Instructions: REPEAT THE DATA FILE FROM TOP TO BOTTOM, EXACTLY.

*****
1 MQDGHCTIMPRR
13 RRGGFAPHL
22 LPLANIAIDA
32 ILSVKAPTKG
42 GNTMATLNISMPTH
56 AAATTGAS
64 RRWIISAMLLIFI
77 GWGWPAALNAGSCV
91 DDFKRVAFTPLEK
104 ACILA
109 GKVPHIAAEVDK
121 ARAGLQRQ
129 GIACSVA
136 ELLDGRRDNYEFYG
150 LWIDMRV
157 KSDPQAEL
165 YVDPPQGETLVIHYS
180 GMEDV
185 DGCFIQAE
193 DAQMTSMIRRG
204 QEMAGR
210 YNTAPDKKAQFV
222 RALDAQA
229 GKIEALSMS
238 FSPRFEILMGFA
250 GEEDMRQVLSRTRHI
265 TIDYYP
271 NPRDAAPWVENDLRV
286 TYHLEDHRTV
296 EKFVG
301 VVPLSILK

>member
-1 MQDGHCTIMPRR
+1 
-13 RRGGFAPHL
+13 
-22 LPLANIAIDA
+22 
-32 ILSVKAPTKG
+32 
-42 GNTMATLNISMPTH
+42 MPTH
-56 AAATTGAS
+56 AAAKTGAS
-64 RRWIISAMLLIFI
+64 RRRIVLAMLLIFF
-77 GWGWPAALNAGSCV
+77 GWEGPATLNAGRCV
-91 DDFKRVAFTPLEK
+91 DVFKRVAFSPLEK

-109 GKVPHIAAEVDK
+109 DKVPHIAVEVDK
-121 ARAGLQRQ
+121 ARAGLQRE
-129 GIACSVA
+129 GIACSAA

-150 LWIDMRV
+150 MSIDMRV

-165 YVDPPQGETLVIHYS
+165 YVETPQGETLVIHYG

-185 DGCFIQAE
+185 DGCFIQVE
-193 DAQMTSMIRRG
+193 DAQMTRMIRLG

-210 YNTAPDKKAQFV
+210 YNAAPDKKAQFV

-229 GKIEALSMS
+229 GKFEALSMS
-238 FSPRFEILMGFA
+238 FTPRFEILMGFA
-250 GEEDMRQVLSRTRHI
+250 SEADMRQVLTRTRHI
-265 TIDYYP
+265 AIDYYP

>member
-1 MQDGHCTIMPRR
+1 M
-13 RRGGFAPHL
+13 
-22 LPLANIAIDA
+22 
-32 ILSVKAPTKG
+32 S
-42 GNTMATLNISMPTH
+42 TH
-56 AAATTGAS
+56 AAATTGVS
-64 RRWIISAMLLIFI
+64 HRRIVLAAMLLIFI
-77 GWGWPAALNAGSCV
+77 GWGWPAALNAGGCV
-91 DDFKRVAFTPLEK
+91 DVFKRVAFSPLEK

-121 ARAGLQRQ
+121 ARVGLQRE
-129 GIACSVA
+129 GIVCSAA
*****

1 MQDGHCTIMPRR
13 RRGGFAPHL
22 LPLANIAIDA
32 ILSVKAPTKG
42 GNTMATLNISMPTH
56 AAATTGAS
64 RRWIISAMLLIFI
77 GWGWPAALNAGSCV
91 DDFKRVAFTPLEK
104 ACILA
109 GKVPHIAAEVDK
121 ARAGLQRQ
129 GIACSVA
136 ELLDGRRDNYEFYG
150 LWIDMRV
157 KSDPQAEL
165 YVDPPQGETLVIHYS
180 GMEDV
185 DGCFIQAE
193 DAQMTSMIRRG
204 QEMAGR
210 YNTAPDKKAQFV
222 RALDAQA
229 GKIEALSMS
238 FSPRFEILMGFA
250 GEEDMRQVLSRTRHI
265 TIDYYP
271 NPRDAAPWVENDLRV
286 TYHLEDHRTV
296 EKFVG
301 VVPLSILK

>member
-1 MQDGHCTIMPRR
+1 
-13 RRGGFAPHL
+13 
-22 LPLANIAIDA
+22 
-32 ILSVKAPTKG
+32 
-42 GNTMATLNISMPTH
+42 MPTH
-56 AAATTGAS
+56 AAAKTGAS
-64 RRWIISAMLLIFI
+64 RRRIVLAMLLIFF
-77 GWGWPAALNAGSCV
+77 GWEGPATLNAGRCV
-91 DDFKRVAFTPLEK
+91 DVFKRVAFSPLEK

-109 GKVPHIAAEVDK
+109 DKVPHIAVEVDK
-121 ARAGLQRQ
+121 ARAGLQRE
-129 GIACSVA
+129 GIACSAA

-150 LWIDMRV
+150 MSIDMRV

-165 YVDPPQGETLVIHYS
+165 YVETPQGETLVIHYG

-185 DGCFIQAE
+185 DGCFIQVE
-193 DAQMTSMIRRG
+193 DAQMTRMIRLG

-210 YNTAPDKKAQFV
+210 YNAAPDKKAQFV

-229 GKIEALSMS
+229 GKFEALSMS
-238 FSPRFEILMGFA
+238 FTPRFEILMGFA
-250 GEEDMRQVLSRTRHI
+250 SEADMRQVLTRTRHI
-265 TIDYYP
+265 AIDYYP

>member
-1 MQDGHCTIMPRR
+1 M
-13 RRGGFAPHL
+13 
-22 LPLANIAIDA
+22 
-32 ILSVKAPTKG
+32 S
-42 GNTMATLNISMPTH
+42 TH
-56 AAATTGAS
+56 AAATTGVS
-64 RRWIISAMLLIFI
+64 HRRIVLAAMLLIFI
-77 GWGWPAALNAGSCV
+77 GWGWPAALNAGGCV
-91 DDFKRVAFTPLEK
+91 DVFKRVAFSPLEK

-121 ARAGLQRQ
+121 ARVGLQRE
-129 GIACSVA
+129 GIVCSAA